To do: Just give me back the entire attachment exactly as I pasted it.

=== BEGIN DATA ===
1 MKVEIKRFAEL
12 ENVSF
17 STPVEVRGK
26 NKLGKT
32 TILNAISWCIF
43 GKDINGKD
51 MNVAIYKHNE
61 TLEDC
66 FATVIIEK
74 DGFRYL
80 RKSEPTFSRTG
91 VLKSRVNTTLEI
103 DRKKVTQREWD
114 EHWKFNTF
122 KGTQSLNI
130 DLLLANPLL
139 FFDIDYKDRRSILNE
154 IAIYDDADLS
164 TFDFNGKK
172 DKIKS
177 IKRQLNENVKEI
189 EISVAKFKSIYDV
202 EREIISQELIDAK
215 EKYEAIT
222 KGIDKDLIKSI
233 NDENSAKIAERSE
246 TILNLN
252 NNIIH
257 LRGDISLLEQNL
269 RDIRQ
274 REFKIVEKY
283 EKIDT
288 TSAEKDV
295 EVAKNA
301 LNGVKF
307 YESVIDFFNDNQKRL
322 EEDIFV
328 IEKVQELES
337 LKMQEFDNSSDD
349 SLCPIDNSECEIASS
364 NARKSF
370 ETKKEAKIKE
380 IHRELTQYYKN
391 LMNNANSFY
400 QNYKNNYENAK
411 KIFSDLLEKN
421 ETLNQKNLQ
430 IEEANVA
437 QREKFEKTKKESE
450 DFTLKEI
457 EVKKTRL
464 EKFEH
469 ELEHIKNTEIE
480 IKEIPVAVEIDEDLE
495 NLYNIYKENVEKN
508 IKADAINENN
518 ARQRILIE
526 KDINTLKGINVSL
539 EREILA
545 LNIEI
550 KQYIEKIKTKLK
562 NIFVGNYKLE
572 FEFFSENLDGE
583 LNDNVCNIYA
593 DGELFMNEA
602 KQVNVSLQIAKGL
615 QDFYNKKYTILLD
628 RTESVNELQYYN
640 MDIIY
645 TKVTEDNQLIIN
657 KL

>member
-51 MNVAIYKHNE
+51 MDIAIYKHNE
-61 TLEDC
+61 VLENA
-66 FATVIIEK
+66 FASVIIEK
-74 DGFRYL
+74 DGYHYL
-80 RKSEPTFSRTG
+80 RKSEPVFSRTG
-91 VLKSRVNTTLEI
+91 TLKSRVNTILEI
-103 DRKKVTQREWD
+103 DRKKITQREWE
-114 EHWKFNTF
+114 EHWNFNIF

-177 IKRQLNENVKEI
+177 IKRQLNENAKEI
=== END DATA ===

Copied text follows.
1 MKVEIKRFAEL
12 ENVSF
17 STPVEVRGK
26 NKLGKT
32 TILNAISWCIF
43 GKDINGKD
51 MNVAIYKHNE
61 TLEDC
66 FATVIIEK
74 DGFRYL
80 RKSEPTFSRTG
91 VLKSRVNTTLEI
103 DRKKVTQREWD
114 EHWKFNTF
122 KGTQSLNI
130 DLLLANPLL
139 FFDIDYKDRRSILNE
154 IAIYDDADLS
164 TFDFNGKK
172 DKIKS
177 IKRQLNENVKEI
189 EISVAKFKSIYDV
202 EREIISQELIDAK
215 EKYEAIT
222 KGIDKDLIKSI
233 NDENSAKIAERSE
246 TILNLN
252 NNIIH
257 LRGDISLLEQNL
269 RDIRQ
274 REFKIVEKY
283 EKIDT
288 TSAEKDV
295 EVAKNA
301 LNGVKF
307 YESVIDFFNDNQKRL
322 EEDIFV
328 IEKVQELES
337 LKMQEFDNSSDD
349 SLCPIDNSECEIASS
364 NARKSF
370 ETKKEAKIKE
380 IHRELTQYYKN
391 LMNNANSFY
400 QNYKNNYENAK
411 KIFSDLLEKN
421 ETLNQKNLQ
430 IEEANVA
437 QREKFEKTKKESE
450 DFTLKEI
457 EVKKTRL
464 EKFEH
469 ELEHIKNTEIE
480 IKEIPVAVEIDEDLE
495 NLYNIYKENVEKN
508 IKADAINENN
518 ARQRILIE
526 KDINTLKGINVSL
539 EREILA
545 LNIEI
550 KQYIEKIKTKLK
562 NIFVGNYKLE
572 FEFFSENLDGE
583 LNDNVCNIYA
593 DGELFMNEA
602 KQVNVSLQIAKGL
615 QDFYNKKYTILLD
628 RTESVNELQYYN
640 MDIIY
645 TKVTEDNQLIIN
657 KL

>member
-51 MNVAIYKHNE
+51 MDIAIYKHNE
-61 TLEDC
+61 VLENA
-66 FATVIIEK
+66 FASVIIEK
-74 DGFRYL
+74 DGYHYL
-80 RKSEPTFSRTG
+80 RKSEPVFSRTG
-91 VLKSRVNTTLEI
+91 TLKSRVNTILEI
-103 DRKKVTQREWD
+103 DRKKITQREWE
-114 EHWKFNTF
+114 EHWNFNIF

-177 IKRQLNENVKEI
+177 IKRQLNENAKEI